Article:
I've never tried PyScripter before, but it does seem to offer what you need in an IDE and seems fairly simple. Only con is that it's Windows only.

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IDLE is a royal pain, we used it in our first two courses and it gave too many headaches. Main problem is that it's too unstable. –  marcog Nov 27 '10 at 17:34
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@marcog really? I've never had a problem with it, but I'll take your word for it. –  Rafe Kettler Nov 27 '10 at 17:36
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I'd +1 if I wasn't out of votes, IDLE looks exactly like what marcog is looking for. –  Vincent Savard Nov 27 '10 at 17:36
    
@marcog I've looked into a few other IDEs and PyScripter might work for you. –  Rafe Kettler Nov 27 '10 at 17:38
    
Sadly, yes. We've tried it in 3 very different environments (all Windows though) and it caused headaches. It's been a while so I can't recall specific problems, unfortunately. But everyone helping at the course will never go back. –  marcog Nov 27 '10 at 17:38

Eclipse + pydev can do that. It's free. UI isn't very simple, but you have debugger, highlight, shell and completion.

UPD: Here is sample screenshot. It's pretty simple imo.
12-18 is more like teenager, not a kid, I'm sure that they fluent with much more complicated interfaces like facebook :)

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That's a heavy-duty IDE for a lightweight task. I hope the 5th graders have at least 4GB of RAM. –  Rafe Kettler Nov 27 '10 at 17:30
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To add, many kids will be under-privileged and go home to computers that could never run eclipse. –  marcog Nov 27 '10 at 17:35
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@Rafe: You don't need 4gb of ram to run eclipse... Why would you not teach on an IDE/platform that the students will be using afterwards... –  Falmarri Nov 27 '10 at 17:37
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@Falmarri because the students are in middle school and high school, and it's an intro to programming. Most of them won't be going on to program enterprise Java apps. –  Rafe Kettler Nov 27 '10 at 17:39
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@Kos Given the constraints we're working with, that just doesn't work. We have 20 hours to introduce programming. –  marcog Nov 27 '10 at 17:42

JetBrains PyCharm is terrific. Not free, though.

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They have a free classroom license, but I doubt that extends to when the kids go home. Perhaps we can crack a deal with them though. Do you know if it supports Python 3 though? –  marcog Nov 27 '10 at 18:05
    
Is supports whatever version of Python you point it at, as far as I know. I'm using Python 2.6 here. –  duffymo Nov 27 '10 at 20:32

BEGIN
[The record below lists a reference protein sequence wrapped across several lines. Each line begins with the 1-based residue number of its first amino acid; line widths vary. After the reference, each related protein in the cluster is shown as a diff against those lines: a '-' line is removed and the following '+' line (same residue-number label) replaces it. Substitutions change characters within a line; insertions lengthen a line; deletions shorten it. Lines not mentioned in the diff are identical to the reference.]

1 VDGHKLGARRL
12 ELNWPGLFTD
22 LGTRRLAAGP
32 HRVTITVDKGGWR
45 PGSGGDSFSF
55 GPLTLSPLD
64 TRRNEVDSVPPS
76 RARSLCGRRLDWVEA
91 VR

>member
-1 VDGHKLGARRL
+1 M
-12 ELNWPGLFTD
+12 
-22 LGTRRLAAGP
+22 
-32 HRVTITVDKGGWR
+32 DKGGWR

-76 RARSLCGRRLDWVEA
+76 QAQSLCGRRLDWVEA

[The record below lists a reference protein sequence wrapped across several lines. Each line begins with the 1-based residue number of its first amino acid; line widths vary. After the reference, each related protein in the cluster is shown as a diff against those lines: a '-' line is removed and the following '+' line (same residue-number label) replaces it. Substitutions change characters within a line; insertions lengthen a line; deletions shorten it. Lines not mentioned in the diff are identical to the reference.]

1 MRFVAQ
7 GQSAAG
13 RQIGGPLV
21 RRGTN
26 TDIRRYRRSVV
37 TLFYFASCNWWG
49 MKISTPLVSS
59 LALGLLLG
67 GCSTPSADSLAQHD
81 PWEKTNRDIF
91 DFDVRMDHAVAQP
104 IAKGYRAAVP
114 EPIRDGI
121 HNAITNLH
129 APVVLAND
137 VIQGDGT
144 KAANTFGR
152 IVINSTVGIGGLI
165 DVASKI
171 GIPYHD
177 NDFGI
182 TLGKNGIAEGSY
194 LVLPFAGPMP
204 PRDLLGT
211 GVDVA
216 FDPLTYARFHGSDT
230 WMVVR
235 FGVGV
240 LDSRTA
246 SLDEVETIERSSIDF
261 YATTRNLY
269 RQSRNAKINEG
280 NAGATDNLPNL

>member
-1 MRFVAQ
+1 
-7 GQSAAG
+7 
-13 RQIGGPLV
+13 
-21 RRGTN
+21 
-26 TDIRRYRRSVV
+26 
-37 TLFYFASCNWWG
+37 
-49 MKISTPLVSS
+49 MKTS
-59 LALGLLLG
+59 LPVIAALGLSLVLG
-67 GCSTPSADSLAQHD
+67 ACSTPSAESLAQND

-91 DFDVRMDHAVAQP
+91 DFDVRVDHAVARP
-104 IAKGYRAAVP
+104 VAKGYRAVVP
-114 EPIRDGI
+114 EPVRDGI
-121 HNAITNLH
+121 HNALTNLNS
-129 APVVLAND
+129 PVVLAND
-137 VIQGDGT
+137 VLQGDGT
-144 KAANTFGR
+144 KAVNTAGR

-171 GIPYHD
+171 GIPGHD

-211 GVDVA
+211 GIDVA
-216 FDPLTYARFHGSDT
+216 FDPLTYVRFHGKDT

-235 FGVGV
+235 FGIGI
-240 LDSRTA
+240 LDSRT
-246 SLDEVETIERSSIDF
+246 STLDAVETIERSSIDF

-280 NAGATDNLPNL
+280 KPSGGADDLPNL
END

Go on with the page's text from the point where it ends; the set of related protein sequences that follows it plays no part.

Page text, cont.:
Careful: IntelliJ, which is what PyCharm is built on, uses their own lexing, parsing and semantic analysis framework. They only use the installed Python execution engine for actually running the code, for everything else (navigation, refactoring, code completion, code comprehension, syntax highlighting, formatting, ...) they use their own language engine. If that doesn't understand Python 3 syntax and/or semantics, none of that works. (Note: I'm not saying that it doesn't support 3.0, just that the version of the interpreter doesn't necessarily mean anything.) –  Jörg W Mittag Nov 27 '10 at 22:14
    
Yes, I realize that, but thank you for the clarification, Jorg. –  duffymo Nov 27 '10 at 22:50
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As the lead developer of PyCharm, I'd like to confirm that it does fully support Python 3. It's a full-featured Python IDE, and it does include autocompletion and refactoring features, but you don't have to use them, and all auto-popup suggestions can be turned off. –  yole Dec 6 '10 at 14:35

WingWare's WingIDE is fantastic. I'm not sure if the free Wing 101 has all the features you're looking for, but the personal and professional editions are great little IDEs.

[ http://wingware.com ]

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It may not be free/OS, but it is an impressive IDE and at least deserves consideration. Plus the fact that it's cross platform (Windows, Mac, *nix) is a pretty big plus. –  Wayne Werner Dec 7 '10 at 17:55
    
The nice thing about Wing 101 is that it doesn't include refactoring/autocompletion on purpose. –  leoluk Jun 12 '11 at 16:54

Pyscripter is a nice IDE,has all features you ask for.

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Will have a look. Main problem seems to be that this is Windows-only, which is quite a downside, but I won't write it off. –  marcog Nov 27 '10 at 17:39
    
SPE IDE - Stani's Python Editor for linux and pyscipter for windows is a good combo.Komodo Edit or Pydev/Eclipse for one IDE krossplatform. –  snippsat Nov 27 '10 at 17:42
    
I've heard negative things about SPE, and I'd much rather stick to one single IDE. –  marcog Nov 27 '10 at 17:44
    
@marcog: SPE does not support python 3. Anyway do not believe everything you hear, SPE is a really great IDE and is cross-platform –  joaquin Dec 4 '10 at 20:19